- Feb 8, 1999
- Real Name
- Robert Harris
First and foremost, Dragonfly Squadron on Blu-ray, and especially in 3D, is about the furthest that one might get from a corporate release, with a huge staff and real funds behind it.
This is an absolute Passion Project.
Basically self-funded, with a need to make the film accessible to the modern audience as a reference as one of the original 3D releases of the early 1950s.
Bertani wasn't behind this one, as he was with the jewel heists on the Riviera. This was Furmanek.
Accessing the original camera negatives, and working from wet-gate fine grain masters, which cut down on what would have been a horrific digital clean-up job, we have a Blu-ray via Olive that while not perfect, gets across what was intended.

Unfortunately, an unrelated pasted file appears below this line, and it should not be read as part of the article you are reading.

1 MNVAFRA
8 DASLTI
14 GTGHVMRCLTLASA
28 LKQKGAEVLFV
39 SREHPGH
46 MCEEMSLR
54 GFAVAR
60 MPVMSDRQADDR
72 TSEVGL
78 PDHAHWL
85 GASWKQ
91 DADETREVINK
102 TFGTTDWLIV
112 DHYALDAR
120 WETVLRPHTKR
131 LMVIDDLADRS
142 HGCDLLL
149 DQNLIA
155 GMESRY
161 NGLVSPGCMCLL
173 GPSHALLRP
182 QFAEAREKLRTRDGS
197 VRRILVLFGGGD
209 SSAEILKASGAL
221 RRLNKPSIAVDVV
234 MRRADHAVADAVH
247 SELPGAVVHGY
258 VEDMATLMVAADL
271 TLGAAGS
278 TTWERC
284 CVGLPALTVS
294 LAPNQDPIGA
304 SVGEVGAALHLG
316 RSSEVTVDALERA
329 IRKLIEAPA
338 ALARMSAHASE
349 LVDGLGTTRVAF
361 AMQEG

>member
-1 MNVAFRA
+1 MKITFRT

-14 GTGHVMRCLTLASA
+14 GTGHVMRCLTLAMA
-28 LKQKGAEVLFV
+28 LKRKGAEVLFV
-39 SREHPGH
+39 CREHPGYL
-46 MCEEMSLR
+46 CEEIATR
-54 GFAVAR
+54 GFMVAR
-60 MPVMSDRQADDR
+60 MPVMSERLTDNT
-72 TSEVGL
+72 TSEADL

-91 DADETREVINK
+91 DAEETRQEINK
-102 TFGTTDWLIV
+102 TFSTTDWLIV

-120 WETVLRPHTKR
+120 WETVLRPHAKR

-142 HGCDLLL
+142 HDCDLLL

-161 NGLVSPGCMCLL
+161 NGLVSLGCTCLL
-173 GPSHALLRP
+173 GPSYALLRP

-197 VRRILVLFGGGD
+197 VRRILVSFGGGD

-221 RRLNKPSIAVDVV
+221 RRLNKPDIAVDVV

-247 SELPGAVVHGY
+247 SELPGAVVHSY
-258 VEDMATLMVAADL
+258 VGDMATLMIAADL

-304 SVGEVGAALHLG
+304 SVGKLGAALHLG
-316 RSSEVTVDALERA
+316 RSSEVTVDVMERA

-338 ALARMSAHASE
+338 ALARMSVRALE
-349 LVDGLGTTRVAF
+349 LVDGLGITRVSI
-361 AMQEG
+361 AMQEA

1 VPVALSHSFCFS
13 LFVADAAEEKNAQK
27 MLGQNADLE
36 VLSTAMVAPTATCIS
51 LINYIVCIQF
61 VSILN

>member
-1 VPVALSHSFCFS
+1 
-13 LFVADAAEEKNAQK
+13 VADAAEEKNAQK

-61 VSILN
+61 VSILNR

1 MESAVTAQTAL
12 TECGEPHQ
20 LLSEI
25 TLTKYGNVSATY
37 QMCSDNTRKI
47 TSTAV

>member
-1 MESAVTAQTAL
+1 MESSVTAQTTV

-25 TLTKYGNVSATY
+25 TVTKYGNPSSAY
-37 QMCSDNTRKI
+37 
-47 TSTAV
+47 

Dragonfly Squadron is a great reference toward 3D technology of the era. And a film tthat was in danger of not surviving. It's not even noted in James Limbacher's Four Aspects of the Film, where nineteen others will be found for 1954.
As one might presume, the 3D is good as it can get on Blu-ray without spending a fortune on a myriad of technical issues.
The release has a nice grayscale, without really reaching a true black. A bit compressed for my taste, and more in line with what was probably on the film element.
Dirt and detritus, due mostly to the fact that a FGM was used are not problematic, although seeing occasional minus density fly by on one eye, and not the other does add another dimensionality to the release. That said, this was never a release intended for perfection.
The track, which was harvested from original variable density elements, has been cleaned of any major clicks, pops et al, and is fine.
Thanks to the fine work by Mr. Furmanek and his loyal band of followers, one more original 3D production finds it way to the public.
To support future preservation of 3D media, it is suggested that a copy be added to one's library.
Image - 3.5
Audio - 3.5